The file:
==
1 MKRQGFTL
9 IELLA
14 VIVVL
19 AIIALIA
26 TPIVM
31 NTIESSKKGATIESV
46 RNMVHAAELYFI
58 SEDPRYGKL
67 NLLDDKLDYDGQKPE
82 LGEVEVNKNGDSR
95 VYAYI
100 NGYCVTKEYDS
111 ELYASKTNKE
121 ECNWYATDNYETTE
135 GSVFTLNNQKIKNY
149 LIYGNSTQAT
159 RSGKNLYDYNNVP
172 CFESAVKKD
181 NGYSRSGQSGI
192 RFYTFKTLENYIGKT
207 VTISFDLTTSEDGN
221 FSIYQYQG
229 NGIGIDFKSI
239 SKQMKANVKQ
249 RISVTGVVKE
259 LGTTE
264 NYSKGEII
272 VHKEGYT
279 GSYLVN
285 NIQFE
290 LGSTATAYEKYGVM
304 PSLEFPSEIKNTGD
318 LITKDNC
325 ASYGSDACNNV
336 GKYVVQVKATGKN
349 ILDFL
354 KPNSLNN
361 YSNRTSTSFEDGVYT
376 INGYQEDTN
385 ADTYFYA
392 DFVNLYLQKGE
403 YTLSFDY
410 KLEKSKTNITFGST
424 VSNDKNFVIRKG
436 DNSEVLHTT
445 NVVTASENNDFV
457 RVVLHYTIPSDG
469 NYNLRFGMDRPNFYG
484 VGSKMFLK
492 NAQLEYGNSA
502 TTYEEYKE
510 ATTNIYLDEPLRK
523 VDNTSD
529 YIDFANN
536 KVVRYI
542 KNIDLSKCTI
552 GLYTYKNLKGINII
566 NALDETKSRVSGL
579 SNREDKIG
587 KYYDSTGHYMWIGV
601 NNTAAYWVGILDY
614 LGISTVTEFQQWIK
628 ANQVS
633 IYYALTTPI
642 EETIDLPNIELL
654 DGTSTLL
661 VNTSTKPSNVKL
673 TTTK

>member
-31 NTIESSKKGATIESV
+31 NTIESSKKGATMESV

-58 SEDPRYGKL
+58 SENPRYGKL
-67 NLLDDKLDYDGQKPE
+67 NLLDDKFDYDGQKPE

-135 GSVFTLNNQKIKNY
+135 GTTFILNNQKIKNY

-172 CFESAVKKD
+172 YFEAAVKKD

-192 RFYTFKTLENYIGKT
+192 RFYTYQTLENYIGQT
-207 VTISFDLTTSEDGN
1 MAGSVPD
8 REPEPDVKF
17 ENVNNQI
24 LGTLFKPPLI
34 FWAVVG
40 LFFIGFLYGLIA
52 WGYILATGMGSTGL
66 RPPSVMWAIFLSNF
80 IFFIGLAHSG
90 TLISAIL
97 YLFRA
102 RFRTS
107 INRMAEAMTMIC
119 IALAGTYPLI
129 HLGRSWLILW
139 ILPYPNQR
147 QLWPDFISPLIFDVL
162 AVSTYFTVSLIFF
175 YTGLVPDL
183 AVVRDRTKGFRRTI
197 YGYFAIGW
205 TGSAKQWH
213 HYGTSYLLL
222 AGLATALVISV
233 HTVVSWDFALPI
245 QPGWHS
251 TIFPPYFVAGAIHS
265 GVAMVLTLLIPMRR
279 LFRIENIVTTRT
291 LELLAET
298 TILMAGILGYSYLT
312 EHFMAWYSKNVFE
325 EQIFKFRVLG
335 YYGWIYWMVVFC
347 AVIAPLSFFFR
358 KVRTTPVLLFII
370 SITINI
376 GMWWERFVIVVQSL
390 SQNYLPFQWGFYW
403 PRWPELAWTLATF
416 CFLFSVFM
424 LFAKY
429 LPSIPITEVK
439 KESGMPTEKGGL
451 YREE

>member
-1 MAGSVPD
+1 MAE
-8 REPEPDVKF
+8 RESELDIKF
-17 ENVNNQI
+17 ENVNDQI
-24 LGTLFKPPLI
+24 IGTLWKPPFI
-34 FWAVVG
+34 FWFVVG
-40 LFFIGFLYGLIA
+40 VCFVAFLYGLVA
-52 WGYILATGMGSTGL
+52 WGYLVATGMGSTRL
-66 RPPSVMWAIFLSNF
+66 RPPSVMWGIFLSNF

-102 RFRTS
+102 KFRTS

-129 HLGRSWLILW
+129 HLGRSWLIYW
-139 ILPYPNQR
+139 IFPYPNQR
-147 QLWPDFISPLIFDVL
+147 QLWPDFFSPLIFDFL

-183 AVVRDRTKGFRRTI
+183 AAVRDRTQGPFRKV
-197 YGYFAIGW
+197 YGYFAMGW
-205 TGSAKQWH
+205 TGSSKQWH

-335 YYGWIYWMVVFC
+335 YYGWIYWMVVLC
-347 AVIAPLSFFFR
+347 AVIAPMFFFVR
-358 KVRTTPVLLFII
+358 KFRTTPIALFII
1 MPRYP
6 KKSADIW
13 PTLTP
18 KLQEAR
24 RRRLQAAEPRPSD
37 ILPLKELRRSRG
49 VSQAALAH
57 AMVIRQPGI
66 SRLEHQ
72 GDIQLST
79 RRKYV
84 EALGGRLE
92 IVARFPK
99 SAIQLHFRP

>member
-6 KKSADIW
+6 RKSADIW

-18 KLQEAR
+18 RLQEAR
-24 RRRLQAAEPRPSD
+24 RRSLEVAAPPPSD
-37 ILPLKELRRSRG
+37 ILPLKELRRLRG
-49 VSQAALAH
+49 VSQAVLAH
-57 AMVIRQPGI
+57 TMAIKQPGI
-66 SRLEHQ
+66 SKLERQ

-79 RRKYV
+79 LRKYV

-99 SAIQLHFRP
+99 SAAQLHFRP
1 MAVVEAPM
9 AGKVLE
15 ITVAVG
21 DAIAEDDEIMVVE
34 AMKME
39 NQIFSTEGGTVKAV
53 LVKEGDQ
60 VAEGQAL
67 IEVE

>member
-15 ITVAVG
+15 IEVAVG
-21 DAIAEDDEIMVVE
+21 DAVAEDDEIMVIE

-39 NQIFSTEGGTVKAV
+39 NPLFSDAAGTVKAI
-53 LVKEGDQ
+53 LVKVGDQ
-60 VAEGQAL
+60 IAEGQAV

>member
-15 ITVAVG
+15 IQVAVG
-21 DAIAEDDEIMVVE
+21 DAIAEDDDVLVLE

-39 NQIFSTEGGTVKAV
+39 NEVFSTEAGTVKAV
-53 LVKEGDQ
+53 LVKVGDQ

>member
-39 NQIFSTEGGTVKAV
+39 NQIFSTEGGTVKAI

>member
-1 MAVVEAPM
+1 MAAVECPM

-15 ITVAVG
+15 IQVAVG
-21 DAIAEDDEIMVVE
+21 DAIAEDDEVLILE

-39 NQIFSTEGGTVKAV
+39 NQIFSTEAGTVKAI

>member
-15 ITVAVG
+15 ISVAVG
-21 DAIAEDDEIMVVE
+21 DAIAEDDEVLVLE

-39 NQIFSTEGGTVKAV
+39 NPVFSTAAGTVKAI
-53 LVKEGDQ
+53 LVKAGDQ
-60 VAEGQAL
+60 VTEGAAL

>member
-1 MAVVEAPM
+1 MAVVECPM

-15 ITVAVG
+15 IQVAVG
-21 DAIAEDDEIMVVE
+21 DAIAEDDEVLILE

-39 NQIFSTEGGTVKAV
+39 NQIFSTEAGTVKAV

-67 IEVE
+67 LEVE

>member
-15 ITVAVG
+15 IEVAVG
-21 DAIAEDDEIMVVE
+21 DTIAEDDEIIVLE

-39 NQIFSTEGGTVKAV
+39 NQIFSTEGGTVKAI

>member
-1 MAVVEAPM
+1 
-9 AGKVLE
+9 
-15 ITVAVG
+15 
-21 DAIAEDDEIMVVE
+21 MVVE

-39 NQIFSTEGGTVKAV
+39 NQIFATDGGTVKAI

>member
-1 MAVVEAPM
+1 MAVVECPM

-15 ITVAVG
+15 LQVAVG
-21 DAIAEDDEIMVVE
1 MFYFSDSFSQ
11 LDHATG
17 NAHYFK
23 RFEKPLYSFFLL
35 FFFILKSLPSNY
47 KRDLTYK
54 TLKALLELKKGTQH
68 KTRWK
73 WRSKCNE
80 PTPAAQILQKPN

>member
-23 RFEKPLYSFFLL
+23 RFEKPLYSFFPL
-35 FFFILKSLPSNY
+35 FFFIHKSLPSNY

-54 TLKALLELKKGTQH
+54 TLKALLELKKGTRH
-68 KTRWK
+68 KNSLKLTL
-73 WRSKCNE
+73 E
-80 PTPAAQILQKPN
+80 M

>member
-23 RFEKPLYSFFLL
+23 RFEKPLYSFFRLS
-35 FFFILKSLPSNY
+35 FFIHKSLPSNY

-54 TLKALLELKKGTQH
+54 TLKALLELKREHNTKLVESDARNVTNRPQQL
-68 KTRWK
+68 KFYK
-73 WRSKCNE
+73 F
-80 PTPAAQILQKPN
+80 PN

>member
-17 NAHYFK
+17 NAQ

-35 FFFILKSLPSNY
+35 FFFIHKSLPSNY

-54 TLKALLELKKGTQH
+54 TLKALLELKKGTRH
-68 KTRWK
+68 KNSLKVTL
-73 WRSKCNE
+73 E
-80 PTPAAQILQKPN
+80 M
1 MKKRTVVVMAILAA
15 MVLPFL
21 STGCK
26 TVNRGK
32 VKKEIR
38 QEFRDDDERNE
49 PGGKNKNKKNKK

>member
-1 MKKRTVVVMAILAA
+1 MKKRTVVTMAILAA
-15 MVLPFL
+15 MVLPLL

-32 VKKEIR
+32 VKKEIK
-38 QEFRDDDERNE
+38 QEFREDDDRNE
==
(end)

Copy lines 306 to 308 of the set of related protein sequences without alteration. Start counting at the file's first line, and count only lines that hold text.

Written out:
-80 PTPAAQILQKPN
+80 M

>member